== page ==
A Literary Tour of Cambridge

Bethany Currie

Cambridge is located in the east of England, just a little north of London, and is home to a world-famous and world-class university. Here’s our guide to Cambridge based on its literary legacy, including pubs, libraries, bookshops and meeting places for the city’s literary greats.

1. The Orchard Tea Garden, Grantchester

Tea Room, Coffee, Steakhouse, British, Vegan, Gluten-free

Grantchester
Ⓒ G Travels/Flickr
Once the preferred tearoom of literary greats such as Rupert Brooke, E.M. Forster and Virginia Woolf, The Orchard Tea Garden is a beautiful place to enjoy a relaxing cup of tea while surrounded by stunning Cambridge countryside. It is located by the river Cam in the village of Grantchester, which before the tearoom existed was also the home of the poet Lord Byron. Today however, the tearoom is a popular spot for people of all backgrounds hoping to enjoy a pleasant afternoon in this historic spot, and perhaps explore the Rupert Brooke Museum that is located on the grounds.

Opening hours: 9.30am-5pm daily

2. David's Bookshop

David’s Bookshop

One of the best independent bookshops in Cambridge is David’s Bookshop, located near to the famous King’s College Chapel. It is found in a small, historic side street and is often unnoticed by the crowds of tourists that block the road outside the Chapel, and so is a great spot to spend a peaceful half hour having a browse of what’s on offer. It was founded in 1896 and has remained within the family ever since; it specialises in antique books as well as historic maps and prints.

Opening hours: Mon-Sat 9am-5pm

Address: 16 St Edward’s Passage, Cambridge, England, +44 1223 354 619

Cambridge | Ⓒ Daniel Enchev/FlickrCambridge | Ⓒ Daniel Enchev/Flickr

3. The Eagle Pub

The Eagle Pub

Arguably Cambridge’s most famous pub is The Eagle, located right in the centre of the city. The pub is most known for being the location of the announcement of the discovery of DNA by Crick and Watson in 1953, an event that is mentioned in Watson’s book The Double Helix. The pub even makes its own craft beer, called DNA. It is also thought to be the location of a number of performances of various Shakespeare plays, which the Bard is thought to have attended himself. The pub is a historic cultural hub in the city, and is well worth a visit.

Opening hours: Mon-Sat 9am-11pm; Sun 9am-10.30pm

Address: 8 Benet Street, Cambridge, England, +44 1223 505 020

The Eagle | Ⓒ Anders Sandberg/FlickrThe Eagle | Ⓒ Anders Sandberg/Flickr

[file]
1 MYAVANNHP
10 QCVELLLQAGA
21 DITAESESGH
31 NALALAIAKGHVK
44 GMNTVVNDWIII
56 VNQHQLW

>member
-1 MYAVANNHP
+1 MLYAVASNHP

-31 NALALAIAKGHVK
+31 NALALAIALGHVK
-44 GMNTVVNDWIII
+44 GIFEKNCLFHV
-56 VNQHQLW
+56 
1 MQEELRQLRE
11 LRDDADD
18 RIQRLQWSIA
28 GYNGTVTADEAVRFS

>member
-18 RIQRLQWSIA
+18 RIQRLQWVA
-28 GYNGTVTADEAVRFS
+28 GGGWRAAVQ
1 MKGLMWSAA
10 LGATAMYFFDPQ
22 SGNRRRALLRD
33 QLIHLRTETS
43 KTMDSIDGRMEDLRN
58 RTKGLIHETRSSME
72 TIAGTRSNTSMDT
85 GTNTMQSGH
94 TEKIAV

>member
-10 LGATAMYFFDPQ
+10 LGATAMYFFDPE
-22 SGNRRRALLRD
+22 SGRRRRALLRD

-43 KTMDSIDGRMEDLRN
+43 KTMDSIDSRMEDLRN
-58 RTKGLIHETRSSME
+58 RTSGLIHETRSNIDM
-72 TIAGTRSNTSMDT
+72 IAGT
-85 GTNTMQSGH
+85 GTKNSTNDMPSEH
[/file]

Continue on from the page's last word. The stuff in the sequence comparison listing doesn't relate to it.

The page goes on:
4. Wren Library, Trinity College

Library

Wren Library
Ⓒ Mihnea Maftei/Flickr
The Wren Library is one of the University’s most famous libraries, and takes its name from its architect, Sir Christopher Wren, who also designed St Paul’s Cathedral in London. It is free to visit and contains a number of original manuscripts, editions and rare collections, some dating from as early as the year 1250. Other highlights include original works by Sir Isaac Newton and A.A. Milne. There is also a statue of Lord Byron, once a student of Trinity College.

Opening hours: Mon-Fri 12pm-2pm; Sat 10.30am-12.30pm

Tour the Colleges

No visit to Cambridge would be complete without a tour around some of the world-renowned colleges. While the colleges are worth visiting for their history and architecture alone, most colleges have literary connections and it is worth looking up any favourite authors and literary figures before visiting to see which college they attended. Some examples includes William Wordsworth at St John’s, Isaac Newton and Bertrand Russell at Trinity, Charles Darwin at Christ’s, and Salman Rushdie at King’s. Some colleges require a small admission fee, but many are free to enter. Life at Cambridge University had a great effect on many literary figures and shaped the work they were to produce, so seeing the colleges where they studied is fascinating.

Cambridge

Cambridge Literary Festival

One of the best ways to experience literature in the beautiful surroundings of Cambridge is to attend the Cambridge Literary Festival. The festival is held annually in both the spring and autumn, at various locations around the University. Speakers include authors, television personalities, journalists, politicians, and academics, who all speak on various themes in the wider area of the literature world.

King’s College Chapel

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